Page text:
I run this blog, more or less, for my own interest and amusement and therefore do not use unsolicited pitches from public relations agencies. But I never explicitly state that on this blog — and I should. Blogger relations, as a subset of media relations, is an unfriendly, impossible to navigate terrain right now. There are billions of blogs about millions of topics and 99.99% of them are not interested in pitches. But if 0.01% do then it is in PR agencies’ best interests to explore that space. What we need is to start the conversation: between media/bloggers and PR, between PR and their clients and between senior and junior PRtists. Focused pitches, developed relationships take time and investment. Agencies need to provide the time and clients need to make the investment. Until then, media pitches will remain a numbers game, an obfuscated practice we’re not proud of, yet refuse to abandon. Good luck, Elliot.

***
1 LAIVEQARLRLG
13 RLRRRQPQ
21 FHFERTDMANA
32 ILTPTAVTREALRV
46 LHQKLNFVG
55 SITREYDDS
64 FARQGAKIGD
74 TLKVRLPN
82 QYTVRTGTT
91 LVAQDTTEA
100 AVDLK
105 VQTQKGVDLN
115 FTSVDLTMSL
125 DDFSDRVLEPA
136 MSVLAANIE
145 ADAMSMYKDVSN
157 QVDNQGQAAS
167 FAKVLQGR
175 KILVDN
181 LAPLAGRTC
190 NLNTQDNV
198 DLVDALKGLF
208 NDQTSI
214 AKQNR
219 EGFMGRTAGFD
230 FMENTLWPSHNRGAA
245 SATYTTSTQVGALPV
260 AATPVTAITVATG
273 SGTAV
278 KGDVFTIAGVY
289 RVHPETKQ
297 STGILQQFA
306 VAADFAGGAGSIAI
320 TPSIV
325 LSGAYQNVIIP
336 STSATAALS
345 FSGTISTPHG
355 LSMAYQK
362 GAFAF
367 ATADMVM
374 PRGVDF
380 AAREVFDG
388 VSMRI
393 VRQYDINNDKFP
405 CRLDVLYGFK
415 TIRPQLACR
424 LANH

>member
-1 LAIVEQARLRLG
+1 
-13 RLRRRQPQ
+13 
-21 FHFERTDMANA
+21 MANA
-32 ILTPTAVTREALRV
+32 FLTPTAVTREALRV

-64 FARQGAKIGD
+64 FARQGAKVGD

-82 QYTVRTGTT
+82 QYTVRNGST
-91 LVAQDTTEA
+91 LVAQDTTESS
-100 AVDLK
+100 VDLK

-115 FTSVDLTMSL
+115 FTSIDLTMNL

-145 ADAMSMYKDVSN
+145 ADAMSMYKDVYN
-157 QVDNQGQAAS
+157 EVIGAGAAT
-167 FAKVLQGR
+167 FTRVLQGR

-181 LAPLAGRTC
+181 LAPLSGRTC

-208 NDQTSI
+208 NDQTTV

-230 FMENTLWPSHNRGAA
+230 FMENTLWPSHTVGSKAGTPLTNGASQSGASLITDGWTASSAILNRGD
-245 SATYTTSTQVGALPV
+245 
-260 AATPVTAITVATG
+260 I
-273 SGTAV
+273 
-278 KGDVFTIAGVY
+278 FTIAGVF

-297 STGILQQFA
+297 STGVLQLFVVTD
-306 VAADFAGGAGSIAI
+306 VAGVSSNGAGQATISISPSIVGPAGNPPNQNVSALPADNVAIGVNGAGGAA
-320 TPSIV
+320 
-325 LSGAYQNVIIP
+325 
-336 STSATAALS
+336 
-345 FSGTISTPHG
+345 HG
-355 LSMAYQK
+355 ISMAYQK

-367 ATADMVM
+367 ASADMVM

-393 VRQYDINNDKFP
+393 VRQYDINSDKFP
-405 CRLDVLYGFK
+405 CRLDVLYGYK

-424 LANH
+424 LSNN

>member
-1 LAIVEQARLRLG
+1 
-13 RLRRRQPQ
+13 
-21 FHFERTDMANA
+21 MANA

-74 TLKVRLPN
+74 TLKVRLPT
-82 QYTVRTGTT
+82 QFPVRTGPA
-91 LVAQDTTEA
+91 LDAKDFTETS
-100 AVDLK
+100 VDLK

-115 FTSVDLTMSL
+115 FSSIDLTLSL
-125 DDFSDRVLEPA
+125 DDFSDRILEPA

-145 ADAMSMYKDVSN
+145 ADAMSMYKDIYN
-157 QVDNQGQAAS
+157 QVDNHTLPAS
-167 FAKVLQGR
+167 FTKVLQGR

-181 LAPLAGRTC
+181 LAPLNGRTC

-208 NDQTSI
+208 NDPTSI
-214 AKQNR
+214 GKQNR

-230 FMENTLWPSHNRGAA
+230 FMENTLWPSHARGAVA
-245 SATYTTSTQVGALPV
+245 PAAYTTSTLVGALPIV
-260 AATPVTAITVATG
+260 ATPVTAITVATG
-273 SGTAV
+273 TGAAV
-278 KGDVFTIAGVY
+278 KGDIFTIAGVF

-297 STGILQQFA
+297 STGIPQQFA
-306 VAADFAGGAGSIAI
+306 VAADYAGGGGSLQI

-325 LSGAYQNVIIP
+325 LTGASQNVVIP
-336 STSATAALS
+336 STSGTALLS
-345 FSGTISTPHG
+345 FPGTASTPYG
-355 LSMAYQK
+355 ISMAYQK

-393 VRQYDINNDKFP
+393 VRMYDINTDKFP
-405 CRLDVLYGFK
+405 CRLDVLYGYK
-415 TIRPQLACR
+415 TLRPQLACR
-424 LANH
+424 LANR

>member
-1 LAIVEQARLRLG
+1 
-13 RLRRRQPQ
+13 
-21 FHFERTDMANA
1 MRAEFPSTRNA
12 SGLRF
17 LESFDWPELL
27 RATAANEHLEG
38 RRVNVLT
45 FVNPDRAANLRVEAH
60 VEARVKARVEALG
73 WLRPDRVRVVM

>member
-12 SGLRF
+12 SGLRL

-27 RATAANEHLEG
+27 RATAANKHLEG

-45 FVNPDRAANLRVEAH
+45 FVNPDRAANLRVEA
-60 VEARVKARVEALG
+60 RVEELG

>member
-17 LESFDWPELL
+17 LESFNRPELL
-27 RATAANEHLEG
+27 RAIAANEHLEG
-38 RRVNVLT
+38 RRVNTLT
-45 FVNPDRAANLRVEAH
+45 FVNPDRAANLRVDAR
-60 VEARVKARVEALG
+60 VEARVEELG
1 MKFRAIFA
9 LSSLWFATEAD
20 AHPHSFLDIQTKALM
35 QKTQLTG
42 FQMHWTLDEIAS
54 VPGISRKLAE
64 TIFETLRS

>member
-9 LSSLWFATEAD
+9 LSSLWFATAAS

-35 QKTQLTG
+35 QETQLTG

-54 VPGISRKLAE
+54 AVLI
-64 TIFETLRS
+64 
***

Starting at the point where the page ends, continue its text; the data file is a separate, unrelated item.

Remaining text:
A typical pitch environment?

Student faces expulsion for Facebook study group

Interesting and troubling story coming out of Ryerson University about an engineering student who is being threatened with expulsion for administering a Facebook group that included some quiz answer sharing. I’m not going to deride the university for refusing to comment on an ongoing investigation or even praise the student’s representatives for going on the offensive, but we just can’t talk about social media and digital communities without emphasizing that we’re still figuring this whole space out.

Facebook

Obay Buzz Goes Offish

It’s tricky (tricky, tricky, tricky) pulling off an “It’s Coming…” campaign. You know the ones. Some vague, non-sequitur ad that doesn’t mention a product or a brand but instead leaves you scratching your head and wondering “What was that all about?” “It’s coming…” campaigns double down on a bet that the audience will take notice, engage the message and anxiously await the payoff. But audiences tend to consider these campaigns as gimmicky, requiring too much investment and mildly insulting, which is why the bet rarely pays off.